Agouropoulos A, Twetman S, Pandis N, Kavvadia K, Papagiannoulis L: Caries-preventive effectiveness of fluoride varnish as adjunct to oral health promotion and supervised tooth brushing in preschool children: a double-blind randomized controlled trial. J Dent 2014;42:1277-1283.
American Academy of Pediatrics: Reimbursement chart. 2015. http://www2.aap.org/oralhealth/docs/OHReimbursementChart.pdf.
American Dental Association Council on Scientific Affairs: Professionally applied topical fluoride. Evidence-based clinical recommendations. J Am Dent Assoc 2006;137:1151-1159.
American Dental Association Council on Scientific Affairs: Topical fluoride for caries prevention. Executive summary of the updated clinical recommendations and supporting systematic review. J Am Dent Assoc 2013;144:1279-1291.
ASTDD: Cavity Free in Tennessee - early childhood caries prevention program. 2015. http://www.astdd.org/state-activities-descriptive-summaries/?id=127.
ASTDD: Fluoride varnish application program Iowa. 2015. http://www.astdd.org/state-activities-descriptive-summaries/?id=39.
ASTDD: Healthy smiles fluoride varnish program North Dakota. 2015. http://www.astdd.org/state-activities-descriptive-summaries/?id=218.
ASTDD: Maryland's Mouths Matter - fluoride varnish and oral health screening program for kids. 2015. http://www.astdd.org/state-activities-descriptive-summaries/?id=287.
Baysan A, Lynch E, Ellwood R, Davies R, Petersson L, Borsboom P: Reversal of primary root caries using dentifrices containing 5,000 and 1,100 ppm fluoride. Caries Res 2001;35:41-46.
Cantrell C: Engaging Primary Care Medical Providers in Children's Oral Health. Portland, State Health Policy Monitor, National Academy for State Health Policy, September 2009.
CDC: Community water fluoridation: 2012 water fluoridation statistics. 2015. http://www.cdc.gov/fluoridation/statistics/2012stats.htm.
CDC: Oral health resources 2009. 2015. http://apps.nccd.cdc.gov/synopses/ProgramDataV.asp?ProgramID=8.
CMMS: Secretary's report on the quality of care for children enrolled in Medicaid and CHIP. 2014. http://www.medicaid.gov/medicaid-chip-program-information/by-topics/quality-of-care/downloads/2014-child-sec-rept.pdf.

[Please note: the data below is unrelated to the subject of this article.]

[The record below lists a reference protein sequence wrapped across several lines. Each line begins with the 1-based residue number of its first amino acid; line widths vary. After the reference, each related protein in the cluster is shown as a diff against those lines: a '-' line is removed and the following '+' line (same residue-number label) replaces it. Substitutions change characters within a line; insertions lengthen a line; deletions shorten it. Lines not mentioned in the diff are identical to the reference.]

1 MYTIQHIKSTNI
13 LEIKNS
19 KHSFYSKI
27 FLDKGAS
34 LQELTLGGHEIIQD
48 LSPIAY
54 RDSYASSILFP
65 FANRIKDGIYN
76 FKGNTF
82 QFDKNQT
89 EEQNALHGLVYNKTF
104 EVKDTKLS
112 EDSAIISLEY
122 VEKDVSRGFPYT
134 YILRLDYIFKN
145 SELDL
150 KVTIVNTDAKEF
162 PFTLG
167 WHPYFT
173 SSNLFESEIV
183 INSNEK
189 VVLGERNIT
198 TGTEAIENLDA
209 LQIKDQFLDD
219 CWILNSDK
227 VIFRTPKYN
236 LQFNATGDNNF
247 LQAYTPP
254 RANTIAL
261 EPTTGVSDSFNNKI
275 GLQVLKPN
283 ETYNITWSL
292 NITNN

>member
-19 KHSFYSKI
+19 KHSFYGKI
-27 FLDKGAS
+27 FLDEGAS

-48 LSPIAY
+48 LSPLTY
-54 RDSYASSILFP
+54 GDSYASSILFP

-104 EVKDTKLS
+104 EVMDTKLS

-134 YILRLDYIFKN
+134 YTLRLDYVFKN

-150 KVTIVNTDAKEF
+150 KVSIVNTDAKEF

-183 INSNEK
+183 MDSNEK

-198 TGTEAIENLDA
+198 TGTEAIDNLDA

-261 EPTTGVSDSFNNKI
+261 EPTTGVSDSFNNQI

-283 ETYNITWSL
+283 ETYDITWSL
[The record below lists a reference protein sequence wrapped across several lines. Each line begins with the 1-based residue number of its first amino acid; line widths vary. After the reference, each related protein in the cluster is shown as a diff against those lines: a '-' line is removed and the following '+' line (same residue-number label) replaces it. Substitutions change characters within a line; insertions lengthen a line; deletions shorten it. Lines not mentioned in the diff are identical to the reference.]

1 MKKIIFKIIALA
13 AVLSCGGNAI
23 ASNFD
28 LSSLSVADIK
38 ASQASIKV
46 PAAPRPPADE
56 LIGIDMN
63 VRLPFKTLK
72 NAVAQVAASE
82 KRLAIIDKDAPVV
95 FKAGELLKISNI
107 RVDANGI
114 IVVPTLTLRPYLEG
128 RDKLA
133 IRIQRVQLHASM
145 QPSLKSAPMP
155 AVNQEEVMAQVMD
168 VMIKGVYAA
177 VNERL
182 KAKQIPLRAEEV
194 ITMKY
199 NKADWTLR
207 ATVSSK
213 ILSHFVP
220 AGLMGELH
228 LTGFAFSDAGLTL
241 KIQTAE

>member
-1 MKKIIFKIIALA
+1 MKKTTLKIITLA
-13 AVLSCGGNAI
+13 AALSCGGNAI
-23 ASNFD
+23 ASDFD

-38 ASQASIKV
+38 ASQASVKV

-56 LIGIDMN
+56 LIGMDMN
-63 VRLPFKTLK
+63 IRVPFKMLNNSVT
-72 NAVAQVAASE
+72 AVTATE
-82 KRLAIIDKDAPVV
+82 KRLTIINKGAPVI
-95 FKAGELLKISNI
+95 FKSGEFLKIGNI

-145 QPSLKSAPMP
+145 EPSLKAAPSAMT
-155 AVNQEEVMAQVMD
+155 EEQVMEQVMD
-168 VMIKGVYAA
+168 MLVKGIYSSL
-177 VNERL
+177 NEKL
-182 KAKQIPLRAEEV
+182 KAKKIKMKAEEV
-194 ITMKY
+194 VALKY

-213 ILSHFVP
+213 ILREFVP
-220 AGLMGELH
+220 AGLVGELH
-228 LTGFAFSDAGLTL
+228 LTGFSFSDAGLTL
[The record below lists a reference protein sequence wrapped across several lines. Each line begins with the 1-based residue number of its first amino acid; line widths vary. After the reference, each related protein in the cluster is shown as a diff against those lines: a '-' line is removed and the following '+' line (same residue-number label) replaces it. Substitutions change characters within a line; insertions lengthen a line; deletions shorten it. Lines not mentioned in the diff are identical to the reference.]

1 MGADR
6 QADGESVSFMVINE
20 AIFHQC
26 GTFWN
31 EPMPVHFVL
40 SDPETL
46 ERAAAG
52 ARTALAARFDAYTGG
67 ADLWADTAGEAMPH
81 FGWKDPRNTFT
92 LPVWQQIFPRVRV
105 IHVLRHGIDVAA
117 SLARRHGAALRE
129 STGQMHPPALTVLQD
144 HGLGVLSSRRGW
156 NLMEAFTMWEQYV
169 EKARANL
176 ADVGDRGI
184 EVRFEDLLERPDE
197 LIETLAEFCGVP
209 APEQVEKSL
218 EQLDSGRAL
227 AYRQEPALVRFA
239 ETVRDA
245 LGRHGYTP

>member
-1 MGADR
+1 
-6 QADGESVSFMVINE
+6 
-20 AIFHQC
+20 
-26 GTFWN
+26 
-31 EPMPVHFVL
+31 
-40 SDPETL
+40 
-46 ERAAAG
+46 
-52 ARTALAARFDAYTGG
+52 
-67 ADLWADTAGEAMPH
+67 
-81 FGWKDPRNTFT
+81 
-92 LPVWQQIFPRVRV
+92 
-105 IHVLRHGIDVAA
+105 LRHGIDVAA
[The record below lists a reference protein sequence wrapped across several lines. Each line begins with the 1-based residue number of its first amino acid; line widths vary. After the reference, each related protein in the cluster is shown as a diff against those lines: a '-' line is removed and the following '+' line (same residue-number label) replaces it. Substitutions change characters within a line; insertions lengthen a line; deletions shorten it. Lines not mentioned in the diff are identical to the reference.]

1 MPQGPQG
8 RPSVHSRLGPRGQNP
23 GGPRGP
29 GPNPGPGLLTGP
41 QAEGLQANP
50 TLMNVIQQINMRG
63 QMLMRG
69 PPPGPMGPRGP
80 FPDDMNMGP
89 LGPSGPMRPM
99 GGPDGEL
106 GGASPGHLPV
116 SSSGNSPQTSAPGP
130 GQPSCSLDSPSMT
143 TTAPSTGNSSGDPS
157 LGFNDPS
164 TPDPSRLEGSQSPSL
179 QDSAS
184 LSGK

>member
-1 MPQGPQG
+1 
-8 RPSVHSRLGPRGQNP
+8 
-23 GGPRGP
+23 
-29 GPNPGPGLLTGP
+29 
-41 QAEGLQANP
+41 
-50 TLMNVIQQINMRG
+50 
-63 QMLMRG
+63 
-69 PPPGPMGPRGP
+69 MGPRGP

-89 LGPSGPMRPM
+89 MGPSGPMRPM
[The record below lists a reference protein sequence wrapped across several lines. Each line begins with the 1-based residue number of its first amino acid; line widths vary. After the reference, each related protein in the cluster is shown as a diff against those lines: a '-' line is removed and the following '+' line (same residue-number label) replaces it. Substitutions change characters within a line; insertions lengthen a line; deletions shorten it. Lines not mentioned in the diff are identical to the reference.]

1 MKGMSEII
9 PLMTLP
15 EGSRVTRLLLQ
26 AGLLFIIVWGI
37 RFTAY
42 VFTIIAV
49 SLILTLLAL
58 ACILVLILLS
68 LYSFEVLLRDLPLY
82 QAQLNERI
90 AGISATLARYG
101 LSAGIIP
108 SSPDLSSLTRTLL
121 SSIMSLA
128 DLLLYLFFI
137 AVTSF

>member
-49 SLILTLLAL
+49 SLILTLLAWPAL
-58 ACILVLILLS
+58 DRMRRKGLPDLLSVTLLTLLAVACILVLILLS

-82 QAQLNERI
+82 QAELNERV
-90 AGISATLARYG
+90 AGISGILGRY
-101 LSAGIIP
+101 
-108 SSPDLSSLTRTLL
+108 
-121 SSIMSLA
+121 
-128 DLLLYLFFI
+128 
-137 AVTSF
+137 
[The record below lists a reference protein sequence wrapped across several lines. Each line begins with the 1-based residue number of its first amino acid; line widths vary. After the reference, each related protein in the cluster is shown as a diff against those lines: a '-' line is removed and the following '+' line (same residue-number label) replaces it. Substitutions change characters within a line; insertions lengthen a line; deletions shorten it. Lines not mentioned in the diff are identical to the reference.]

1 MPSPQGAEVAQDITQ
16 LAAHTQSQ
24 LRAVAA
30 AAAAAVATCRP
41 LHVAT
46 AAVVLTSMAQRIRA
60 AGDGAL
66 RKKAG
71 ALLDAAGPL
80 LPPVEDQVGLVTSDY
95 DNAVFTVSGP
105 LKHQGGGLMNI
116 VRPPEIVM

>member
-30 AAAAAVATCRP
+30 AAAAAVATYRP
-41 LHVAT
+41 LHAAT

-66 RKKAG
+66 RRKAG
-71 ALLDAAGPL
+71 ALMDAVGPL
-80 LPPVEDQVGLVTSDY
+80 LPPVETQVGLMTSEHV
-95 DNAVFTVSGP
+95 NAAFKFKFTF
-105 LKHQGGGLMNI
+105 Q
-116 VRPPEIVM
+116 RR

Dolan TA, Atchinson K, Huynh TN: Access to dental care among older adults in the United States. J Dent Educ 2005;69:961-974.
Ekstrand KR: Concentrations of fluoride in whole saliva after toothbrushing with 1,450 and 5,000 ppm fluoride toothpaste: a pilot study (abstract). Caries Res 2006;40:304.
Ekstrand K, Martignon S, Holm-Pedersen P: Development and evaluation of two root caries controlling programmes for home-based frail people older than 75 years. Gerodontology 2008;25:67-75.
Ekstrand KR, Poulsen JE, Hede B, Twetman S, Qvist V, Ellwood RP: A randomized clinical trial of the anti-caries efficacy of 5,000 compared to 1,450 ppm fluoridated toothpaste on root caries lesions in elderly disabled nursing home residents. Caries Res 2013;47:391-398.
Gati D, Vieira AR: Elderly at greater risk for root caries: a look at the multifactorial risks with emphasis on genetics susceptibility. Int J Dent 2011;2011:647168.
Hagan JF, Shaw JS, Duncan PM (eds): Bright Futures: Guidelines for Health Supervision of Infants, Children, and Adolescents, ed 3. Elk Grove Village, American Academy of Pediatrics, 2008.
Holm-Pedersen P, Vigild M, Nitschke I, Berkey DB: Dental care for aging populations in Denmark, Sweden, Norway, United Kingdom, and Germany. J Dent Educ 2005;69:987-997.
Marinho VCC, Higgins JPT, Logan S, Sheiham A: Fluoride toothpastes for preventing dental caries in children and adolescents. Cochrane Database Syst Rev 2013a;2:CD002278.
Marinho VCC, Higgins JPT, Logan S, Sheiham A: Fluoride varnishes for preventing dental caries in children and adolescents. Cochrane Database Syst Rev 2013b;2:CD002279.
Marinho VCC, Higgins JPT, Sheiham A, Logan S: Combination of topical fluoride (toothpastes, mouthrinses, gel, varnishes) versus single topical fluoride for preventing dental caries in children and adolescents. Cochrane Database Syst Rev 2013c;2:CD002781.
Marthaler TM: Salt fluoridation and oral health. Acta Med Acad 2013;42:140-155.
Miller AJ, Brunelle JA: A summary of the NIDR Community caries prevention demonstration program. J Am Dent Assoc 1983;107:265-269.
Milsom KM, Blinkhorn AS, Walsh T, Worthington HV, Kearney-Mitchell P, Whitehead H, Tickle M: A cluster-randomized controlled trial: fluoride varnish in school children. J Dent Res 2011;90:1306-1311.
Perez-Perez N, Torres-Mendoza N, Borges-Yanez A, Irigoyen-Camacho ME: Dental fluorosis: concentration of fluoride in drinking water and consumption of bottled beverages in school children. J Clin Pediatr Dent 2014;38:338-344.